The team includes Loret de Mola, Sem, Marques and Khaya Osborne (aka Khalyspo). Torres is the team’s coach, and alternates include Smith, Jenny Davison, Michael Stephenson, Stacy Gee and Marvin Xia.

Stolen sandwiches

Their roots go back to a Sac City College class taught by Dr. Angela Alforque. When Alforque left some years ago, students Jenny and Marques asked if they could utilize her methods to make it a group. They started holding workshops with other creatives, and the two ran an open-mic for a few years (not at Luna’s).

Torres had been involved with Sacramento slam poetry for many years as well, including in Alforque’s class. Eventually, Jenny, Marques, Torres and Loret de Mola joined forces.

David Loretde Mola(aka AndYes).

Photo by Nicole Fowler

With Jenny as coach, the original team competed in the 2015 National Poetry Slam in Oakland, where they missed qualifying for the final round by a fraction of a point. In the past few years, they’ve been recalibrating. And now having re-emerged with some new poets in the mix, they’re excited to compete again.

The art of slam poetry has grown in national popularity in the last decade—particularly in the past few years—in part from viral slam videos on YouTube. With its rise, it’s gone from a virtually lawless artform to developing rules and to some degree, tropes. One of those, Osborne said, is for people to focus on their trauma as creative fodder, something Torres, as a coach, doesn’t explicitly encourage teammates to do unless it’s what they are inclined to do to authentically express themselves.

“You are expected to get up there and tell your deepest, darkest secrets and make people cry, and make sure everybody in the room is left stunned by your horrible life,” Osborne said of the mainstream slam poetry culture. “There’s not enough space for people to be their true, authentic selves, even in the light.”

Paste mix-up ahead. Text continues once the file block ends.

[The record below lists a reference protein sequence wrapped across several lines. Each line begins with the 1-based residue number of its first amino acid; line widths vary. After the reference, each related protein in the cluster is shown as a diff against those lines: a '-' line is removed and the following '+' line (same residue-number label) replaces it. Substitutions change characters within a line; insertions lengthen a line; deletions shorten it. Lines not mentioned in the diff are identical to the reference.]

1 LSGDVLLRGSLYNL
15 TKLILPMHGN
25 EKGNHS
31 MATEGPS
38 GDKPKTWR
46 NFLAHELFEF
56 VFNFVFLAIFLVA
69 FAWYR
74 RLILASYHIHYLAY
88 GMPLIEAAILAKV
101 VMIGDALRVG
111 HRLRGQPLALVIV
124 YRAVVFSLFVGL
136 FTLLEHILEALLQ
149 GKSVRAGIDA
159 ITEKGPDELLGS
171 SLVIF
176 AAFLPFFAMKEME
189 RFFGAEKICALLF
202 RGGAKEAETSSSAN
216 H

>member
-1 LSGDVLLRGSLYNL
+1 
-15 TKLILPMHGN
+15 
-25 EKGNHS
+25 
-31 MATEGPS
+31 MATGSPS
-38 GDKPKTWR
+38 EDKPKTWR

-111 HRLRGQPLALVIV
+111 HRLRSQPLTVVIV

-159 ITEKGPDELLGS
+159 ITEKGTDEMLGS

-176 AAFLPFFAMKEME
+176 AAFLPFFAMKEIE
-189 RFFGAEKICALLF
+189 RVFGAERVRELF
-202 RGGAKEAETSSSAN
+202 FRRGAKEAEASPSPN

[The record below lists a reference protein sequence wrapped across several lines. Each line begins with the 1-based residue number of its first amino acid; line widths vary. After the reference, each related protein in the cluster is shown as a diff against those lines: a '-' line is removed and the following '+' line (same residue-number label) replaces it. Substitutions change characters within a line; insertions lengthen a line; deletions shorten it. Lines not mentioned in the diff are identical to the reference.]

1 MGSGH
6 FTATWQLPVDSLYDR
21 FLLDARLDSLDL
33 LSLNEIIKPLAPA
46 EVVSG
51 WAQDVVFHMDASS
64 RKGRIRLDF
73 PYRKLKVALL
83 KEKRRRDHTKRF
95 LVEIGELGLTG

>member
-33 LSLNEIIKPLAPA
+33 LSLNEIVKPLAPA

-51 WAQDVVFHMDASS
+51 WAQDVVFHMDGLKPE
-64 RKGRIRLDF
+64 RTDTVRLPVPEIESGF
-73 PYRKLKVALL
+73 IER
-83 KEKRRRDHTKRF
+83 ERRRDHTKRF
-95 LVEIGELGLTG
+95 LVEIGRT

Obsorne pointed to Smith’s awkwardly-asking-a-girl-out piece. ("The audience eats it up every time. It’s hilarious.")

“Sometimes it’s going to be gritty, sometimes it’s going to be sad,” Loret de Mola said. “Sometimes it’s going to be about office life and someone stealing your sandwich from the fridge. Amazing poem. I will defend that poem every day of the week.” He was referring to another Smith poem, called “The Office.”

Every team member is rooted in other disciplines, including acting, improv comedy, burlesque and music, which helped give each their unique voice, and not a specific “Sacramento style.”

Slam poetry has also grown in Sac, developing alongside other spoken art-forms, open-mics like Mahogany Urban Poetry Series, guerrilla performance spaces like ZFG Promotion’s The Intersection, a-capella hip-hop rooms including Sol Collective and a vibrant comedy scene with plenty of spaces for new talent to try everything.

“When I was growing up here, there was nothing like this,” Gee said. “There wasn’t open-mics that I knew about.”

As slam poetry and the Luna’s monthly event grows, the team hopes to make this an annual thing. At the same time, they see what they do as something more than slam poetry. It’s providing a launchpad for other artforms.

“This is the ground level where you can hone your craft,” said Torres, “It’s a school for artists to branch out and start their own thing one day. They can activate their own spaces [from] which all the foundation of is love, respect for the craft, expression, identifying who you are in this world and how you function within this world among other human beings.”